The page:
In December 2015, a historic feat was achieved in Paris. 195 nations negotiated a compulsory agreement under international law and mutually pledged to achieve carbon neutrality by 2050, the fundamental vision of myclimate. This alone represents a global revolution, on both a large and a small scale. A great deal has already been written about the feat of diplomacy that preceded this agreement. However what was significant and perhaps also part of the decision was the spirit and fantastic esprit of Paris.
And this is where the major mission and challenge for the coming years and decades begins. Everyone must adopt this spirit and use it to implement the specific measures necessary to achieve the goals.
We all have a problem… which we can solve and which we will solve!
The time for procrastination, shying away and passing on responsibility is over. In the lead up to the summit, the 5th IPCC report once again highlighted the absolute urgency. There is collective awareness that there is a problem. And there is clear acknowledgment of the necessity of a joint global solution to the problem. The enormous impacts of global warming of more than 1.5°C must not simply be accepted. A major joint effort must be made to greatly expand the use of new CO2-free or CO2-reducing technologies.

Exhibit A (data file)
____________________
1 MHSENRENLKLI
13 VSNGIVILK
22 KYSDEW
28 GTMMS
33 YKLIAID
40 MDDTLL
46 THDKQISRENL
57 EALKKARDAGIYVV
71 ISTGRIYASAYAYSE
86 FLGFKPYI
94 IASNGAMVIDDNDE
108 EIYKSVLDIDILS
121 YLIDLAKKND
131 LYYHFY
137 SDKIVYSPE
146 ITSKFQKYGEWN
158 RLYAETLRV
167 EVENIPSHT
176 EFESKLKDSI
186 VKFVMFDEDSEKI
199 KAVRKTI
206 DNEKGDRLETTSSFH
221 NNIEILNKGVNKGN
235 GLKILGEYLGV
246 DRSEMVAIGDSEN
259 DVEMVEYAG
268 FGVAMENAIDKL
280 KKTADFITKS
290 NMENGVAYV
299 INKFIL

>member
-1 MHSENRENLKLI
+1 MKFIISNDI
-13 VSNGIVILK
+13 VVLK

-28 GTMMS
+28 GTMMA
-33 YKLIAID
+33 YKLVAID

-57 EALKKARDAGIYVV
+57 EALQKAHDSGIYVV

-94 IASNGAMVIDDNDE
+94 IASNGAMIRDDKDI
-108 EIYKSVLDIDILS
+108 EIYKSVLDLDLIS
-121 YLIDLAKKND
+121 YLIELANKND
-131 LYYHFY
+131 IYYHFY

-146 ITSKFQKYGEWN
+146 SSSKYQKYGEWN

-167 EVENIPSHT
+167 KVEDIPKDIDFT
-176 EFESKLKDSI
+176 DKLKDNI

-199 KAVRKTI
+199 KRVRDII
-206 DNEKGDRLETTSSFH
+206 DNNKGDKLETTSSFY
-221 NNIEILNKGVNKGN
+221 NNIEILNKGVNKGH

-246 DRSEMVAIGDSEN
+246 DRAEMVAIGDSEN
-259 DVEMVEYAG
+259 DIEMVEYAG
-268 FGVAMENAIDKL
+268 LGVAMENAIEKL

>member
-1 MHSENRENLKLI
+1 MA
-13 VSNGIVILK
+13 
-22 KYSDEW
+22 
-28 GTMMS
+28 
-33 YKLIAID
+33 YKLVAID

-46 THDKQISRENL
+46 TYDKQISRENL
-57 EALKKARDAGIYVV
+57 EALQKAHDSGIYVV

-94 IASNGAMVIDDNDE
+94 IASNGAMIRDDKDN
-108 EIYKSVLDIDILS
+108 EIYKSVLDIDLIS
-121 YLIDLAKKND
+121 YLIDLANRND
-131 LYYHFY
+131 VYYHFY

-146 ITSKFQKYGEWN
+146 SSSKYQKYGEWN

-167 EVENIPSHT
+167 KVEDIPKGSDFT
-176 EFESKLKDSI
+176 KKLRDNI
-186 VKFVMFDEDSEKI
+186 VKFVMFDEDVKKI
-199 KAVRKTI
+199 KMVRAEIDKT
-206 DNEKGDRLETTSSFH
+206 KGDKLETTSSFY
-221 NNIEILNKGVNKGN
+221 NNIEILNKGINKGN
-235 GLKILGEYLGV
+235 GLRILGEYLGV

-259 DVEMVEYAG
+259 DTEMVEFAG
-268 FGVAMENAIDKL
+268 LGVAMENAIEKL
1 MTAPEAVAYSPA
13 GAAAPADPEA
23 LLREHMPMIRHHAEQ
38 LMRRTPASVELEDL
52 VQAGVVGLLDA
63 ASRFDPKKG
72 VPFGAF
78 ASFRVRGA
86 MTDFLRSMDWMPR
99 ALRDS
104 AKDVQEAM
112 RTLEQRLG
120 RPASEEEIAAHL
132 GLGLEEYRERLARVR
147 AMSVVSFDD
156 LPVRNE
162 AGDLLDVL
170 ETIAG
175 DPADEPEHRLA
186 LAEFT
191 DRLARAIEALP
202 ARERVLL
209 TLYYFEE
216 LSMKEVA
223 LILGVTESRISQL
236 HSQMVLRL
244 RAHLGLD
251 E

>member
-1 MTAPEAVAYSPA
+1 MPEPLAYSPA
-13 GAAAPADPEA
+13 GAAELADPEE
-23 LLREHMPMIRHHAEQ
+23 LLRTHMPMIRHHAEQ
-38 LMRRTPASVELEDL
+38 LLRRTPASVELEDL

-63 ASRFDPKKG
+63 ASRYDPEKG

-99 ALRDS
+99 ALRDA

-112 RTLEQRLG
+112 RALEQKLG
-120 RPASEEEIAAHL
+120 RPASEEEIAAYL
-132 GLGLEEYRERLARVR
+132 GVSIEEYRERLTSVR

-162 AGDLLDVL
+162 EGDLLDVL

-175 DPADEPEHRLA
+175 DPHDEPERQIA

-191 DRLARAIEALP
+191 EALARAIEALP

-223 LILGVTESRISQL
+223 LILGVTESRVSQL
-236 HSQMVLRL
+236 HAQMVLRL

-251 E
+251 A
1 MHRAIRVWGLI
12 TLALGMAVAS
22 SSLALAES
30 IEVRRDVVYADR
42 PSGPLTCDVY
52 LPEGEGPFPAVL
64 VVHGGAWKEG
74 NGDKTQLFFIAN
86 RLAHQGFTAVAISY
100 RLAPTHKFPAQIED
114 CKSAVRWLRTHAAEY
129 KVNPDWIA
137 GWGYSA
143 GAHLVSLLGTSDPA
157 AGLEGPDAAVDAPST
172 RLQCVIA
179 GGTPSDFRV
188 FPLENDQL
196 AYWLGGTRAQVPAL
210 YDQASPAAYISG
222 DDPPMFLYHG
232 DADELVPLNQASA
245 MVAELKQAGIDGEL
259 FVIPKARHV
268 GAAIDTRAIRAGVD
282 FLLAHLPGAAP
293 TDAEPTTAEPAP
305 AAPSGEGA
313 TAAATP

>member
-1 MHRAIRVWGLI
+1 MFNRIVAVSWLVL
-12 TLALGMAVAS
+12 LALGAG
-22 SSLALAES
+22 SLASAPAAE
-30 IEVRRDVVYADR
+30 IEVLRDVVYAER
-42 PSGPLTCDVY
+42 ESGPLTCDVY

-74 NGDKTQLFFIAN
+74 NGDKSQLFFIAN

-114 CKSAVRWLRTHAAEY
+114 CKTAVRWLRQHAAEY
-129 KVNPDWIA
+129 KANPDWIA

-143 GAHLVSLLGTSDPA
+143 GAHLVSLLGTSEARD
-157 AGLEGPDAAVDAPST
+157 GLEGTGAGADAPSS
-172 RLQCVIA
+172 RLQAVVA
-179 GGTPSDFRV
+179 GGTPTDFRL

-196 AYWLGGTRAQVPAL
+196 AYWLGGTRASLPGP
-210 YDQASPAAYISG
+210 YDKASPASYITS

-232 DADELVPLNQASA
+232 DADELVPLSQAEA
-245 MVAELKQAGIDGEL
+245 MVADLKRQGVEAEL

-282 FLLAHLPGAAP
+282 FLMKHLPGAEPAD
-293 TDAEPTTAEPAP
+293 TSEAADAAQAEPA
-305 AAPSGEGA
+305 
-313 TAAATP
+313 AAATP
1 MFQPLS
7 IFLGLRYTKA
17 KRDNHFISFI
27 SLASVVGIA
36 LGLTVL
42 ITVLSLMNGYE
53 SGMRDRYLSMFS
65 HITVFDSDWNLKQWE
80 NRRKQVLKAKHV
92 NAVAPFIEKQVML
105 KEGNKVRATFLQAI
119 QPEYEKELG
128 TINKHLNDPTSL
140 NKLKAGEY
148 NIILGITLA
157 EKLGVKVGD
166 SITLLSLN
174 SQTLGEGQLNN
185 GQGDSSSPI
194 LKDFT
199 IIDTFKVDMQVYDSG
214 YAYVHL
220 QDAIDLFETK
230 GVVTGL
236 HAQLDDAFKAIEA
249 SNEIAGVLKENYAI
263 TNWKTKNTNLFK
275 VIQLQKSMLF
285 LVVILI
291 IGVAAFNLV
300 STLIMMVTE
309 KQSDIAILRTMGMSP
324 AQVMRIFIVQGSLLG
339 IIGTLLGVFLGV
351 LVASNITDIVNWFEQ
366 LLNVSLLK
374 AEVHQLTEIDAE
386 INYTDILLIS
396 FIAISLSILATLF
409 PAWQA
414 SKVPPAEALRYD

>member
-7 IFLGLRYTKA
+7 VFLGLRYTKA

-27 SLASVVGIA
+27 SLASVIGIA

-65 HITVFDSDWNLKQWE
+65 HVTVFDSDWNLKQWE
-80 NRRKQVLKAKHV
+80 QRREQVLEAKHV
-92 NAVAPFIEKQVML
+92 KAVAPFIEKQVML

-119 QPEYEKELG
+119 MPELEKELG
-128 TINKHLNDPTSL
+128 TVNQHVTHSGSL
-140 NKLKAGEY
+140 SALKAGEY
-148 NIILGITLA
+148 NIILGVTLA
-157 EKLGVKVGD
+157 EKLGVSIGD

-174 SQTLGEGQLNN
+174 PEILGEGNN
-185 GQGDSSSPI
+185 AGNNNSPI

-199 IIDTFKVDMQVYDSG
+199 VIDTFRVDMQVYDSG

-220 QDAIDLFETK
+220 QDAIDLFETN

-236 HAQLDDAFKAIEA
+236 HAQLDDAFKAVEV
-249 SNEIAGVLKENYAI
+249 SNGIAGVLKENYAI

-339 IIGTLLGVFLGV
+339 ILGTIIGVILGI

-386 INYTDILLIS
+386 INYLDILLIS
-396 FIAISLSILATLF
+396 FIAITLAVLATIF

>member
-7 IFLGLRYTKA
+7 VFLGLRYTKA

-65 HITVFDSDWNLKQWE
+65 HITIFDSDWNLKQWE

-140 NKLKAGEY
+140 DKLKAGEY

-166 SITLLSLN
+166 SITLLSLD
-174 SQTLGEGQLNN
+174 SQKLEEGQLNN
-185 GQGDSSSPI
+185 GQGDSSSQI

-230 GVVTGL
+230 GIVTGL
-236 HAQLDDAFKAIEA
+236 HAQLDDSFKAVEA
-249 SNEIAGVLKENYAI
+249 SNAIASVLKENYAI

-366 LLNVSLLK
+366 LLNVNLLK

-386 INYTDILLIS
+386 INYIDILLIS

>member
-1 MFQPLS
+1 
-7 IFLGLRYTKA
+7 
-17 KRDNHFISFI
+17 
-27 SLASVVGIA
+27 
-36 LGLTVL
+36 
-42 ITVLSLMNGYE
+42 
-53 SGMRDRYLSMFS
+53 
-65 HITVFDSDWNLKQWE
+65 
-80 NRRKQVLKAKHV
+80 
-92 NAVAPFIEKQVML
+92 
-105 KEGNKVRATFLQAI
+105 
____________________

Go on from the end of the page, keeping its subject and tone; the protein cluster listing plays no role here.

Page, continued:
The declared aim is to decarbonise industry and energy supplies as quickly as possible. The Paris Agreement states this, but everyone needs to be aware of it: the end of the age of fossil fuels has been heralded. Phasing out their use is imperative and mandatory thanks to the agreement and must be tackled immediately – even if this project will take decades and will inevitably result in huge changes within society. This issue is at the heart of what needs to happen: without decarbonising industry and society, the agreement will not achieve its aim.